The Japanese translation is coming soon. (2021/11/1) / 和訳は作成中です。2021年9月2日
HOW DO YOU TELL NA-ADJECTIVE FROM I-ADJECTIVE?
CONTENTS 1. Two main types of adjectives 2. Test yourself 3. Answer key 4. The first group: “I-Adjective” 5. The second group: “Na-Adjective” 6. Origins of Na-Adjective 7. More recent addition to Na-Adjective 8. How to tell Na-Adjective from I-Adjective
1. Two main types of adjectives
In this post, we will introduce the two main types of adjectives in Japanese and explain how to tell which adjective is which type. If you need just a quick review, please scroll down to the Summary Table with a blue title in Section 8.
In Japanese, we use an adjective with mood and tense.
It means each time you see or hear an adjective, it comes in such a way that tells whether it is affirmative or negative, and whether it is about the past, present, or future.
The two types of adjectives show the mood and tense differently. Therefore, it is imperative that you know how to tell one from the other.
There are a couple more types of adjectives, but those categories have few examples so we can consider them as exceptions. For more on this, please read: “Exceptions in Adjectives”.
2. Test yourself
Here is a placement test for you: Can you sort the following adjectives into two groups?
1. kawaii cute
2. kirei clean, pretty
3. genki in good health
4. yuumei famous
5. karai spicy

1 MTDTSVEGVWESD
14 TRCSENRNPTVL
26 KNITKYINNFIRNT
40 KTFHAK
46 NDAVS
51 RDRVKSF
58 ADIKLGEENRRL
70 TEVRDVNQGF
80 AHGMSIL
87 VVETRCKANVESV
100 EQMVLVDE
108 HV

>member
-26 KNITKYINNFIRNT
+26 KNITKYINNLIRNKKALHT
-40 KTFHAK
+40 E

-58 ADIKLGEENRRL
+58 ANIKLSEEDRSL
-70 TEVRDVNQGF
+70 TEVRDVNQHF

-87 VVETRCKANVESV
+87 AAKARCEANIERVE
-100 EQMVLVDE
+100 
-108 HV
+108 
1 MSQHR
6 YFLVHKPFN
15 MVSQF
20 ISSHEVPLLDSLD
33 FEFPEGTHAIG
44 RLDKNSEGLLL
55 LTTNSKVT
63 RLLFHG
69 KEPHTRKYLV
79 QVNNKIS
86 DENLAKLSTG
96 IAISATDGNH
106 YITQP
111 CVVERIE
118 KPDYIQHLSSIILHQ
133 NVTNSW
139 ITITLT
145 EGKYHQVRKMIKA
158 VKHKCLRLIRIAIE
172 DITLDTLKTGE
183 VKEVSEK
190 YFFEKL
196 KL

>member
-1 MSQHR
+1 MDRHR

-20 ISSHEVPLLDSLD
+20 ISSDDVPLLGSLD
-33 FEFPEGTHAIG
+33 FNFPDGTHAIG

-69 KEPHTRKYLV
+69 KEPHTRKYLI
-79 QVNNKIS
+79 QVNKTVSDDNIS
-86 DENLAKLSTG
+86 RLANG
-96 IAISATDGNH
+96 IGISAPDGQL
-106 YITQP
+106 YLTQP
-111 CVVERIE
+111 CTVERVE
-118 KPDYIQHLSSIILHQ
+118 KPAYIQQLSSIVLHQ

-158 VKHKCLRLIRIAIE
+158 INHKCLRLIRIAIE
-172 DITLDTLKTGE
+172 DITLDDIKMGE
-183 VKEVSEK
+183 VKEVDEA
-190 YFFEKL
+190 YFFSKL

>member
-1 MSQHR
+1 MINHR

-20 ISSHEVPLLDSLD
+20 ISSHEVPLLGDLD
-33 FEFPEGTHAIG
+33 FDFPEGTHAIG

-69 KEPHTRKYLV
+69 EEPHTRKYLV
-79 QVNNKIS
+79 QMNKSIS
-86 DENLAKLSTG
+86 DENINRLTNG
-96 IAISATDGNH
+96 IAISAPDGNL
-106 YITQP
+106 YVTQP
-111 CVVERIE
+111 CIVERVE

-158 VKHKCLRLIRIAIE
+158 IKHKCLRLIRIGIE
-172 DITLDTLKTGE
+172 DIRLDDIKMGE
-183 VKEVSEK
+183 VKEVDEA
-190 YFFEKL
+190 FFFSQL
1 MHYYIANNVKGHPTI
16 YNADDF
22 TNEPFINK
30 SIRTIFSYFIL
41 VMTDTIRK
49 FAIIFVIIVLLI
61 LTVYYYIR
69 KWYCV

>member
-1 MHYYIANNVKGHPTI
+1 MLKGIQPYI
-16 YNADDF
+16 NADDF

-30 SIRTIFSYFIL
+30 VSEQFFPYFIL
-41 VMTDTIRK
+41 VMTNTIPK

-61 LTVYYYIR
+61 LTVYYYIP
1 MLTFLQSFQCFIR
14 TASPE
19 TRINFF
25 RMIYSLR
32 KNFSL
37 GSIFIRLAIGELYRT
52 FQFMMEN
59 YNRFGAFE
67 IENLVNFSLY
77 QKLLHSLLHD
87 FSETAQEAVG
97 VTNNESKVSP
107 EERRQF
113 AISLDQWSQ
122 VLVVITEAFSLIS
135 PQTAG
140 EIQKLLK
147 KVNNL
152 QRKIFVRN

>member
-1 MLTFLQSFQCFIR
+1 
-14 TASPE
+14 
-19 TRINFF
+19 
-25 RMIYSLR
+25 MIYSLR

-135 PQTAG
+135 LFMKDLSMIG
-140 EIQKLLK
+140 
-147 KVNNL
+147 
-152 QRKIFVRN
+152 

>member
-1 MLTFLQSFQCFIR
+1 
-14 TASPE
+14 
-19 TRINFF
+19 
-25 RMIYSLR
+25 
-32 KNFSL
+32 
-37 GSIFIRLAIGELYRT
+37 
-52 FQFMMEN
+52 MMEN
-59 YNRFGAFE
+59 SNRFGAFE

6. omoi heavy
7. shinsetsu kind, nice
8. chikai near, close
9. samui cold
10. shizuka quiet
3. Answer key
Here is the answer to the question:
- The first group: kawaii, karai, omoi, chikai, samui
- The second group: kirei, genki, yuumei, shinsetsu, shizuka
We will discuss the name for each group in the next sections.
4. The first group: “I-Adjective”
In the first group, all words have the mora (the smallest sound unit) “i” at the end, such as “kawaii”.
An example of its usage: Kawaii kurippu (cute paperclips)
Many textbooks call this type “I-Adjective” probably because of the presence of “i” at the end.
While the “i” is always at the end, we can be a bit more precise.
When we closely look at the “i” in I-Adjectives, we find only “a”, “i”, “u”, or “o” appears before it. There is no “e”.
It means, actually, the ending of an I-Adjective is: “-ai”, “-ii”, “-ui”, or “-oi”.
In other words, the “I-Adjective” category excludes any adjective ending in “-ei”. We will explain the reason in Section 6.
5. The names for the second group: “Na-Adjective”
We call the second group “Na-Adjective” following some books.
This type of adjective is used in a different way from I-Adjectives.
Here is one example: Shizuka (quiet)
“A quiet day” is “shizuka na hi” in Japanese. “Shizuka (quiet)” is a Na-adjective, and because of that, we must put a linking particle “na” right after it. This “na” is the namesake of “Na-Adjective”.
6. Origins of “Na-Adjective”
There are other differences between Na-Adjective and I-Adjective besides the particle “na”. We will discuss them in another post “The Two Adjective Types”, so here we will only tell you why we think there are two types of adjectives in Japanese.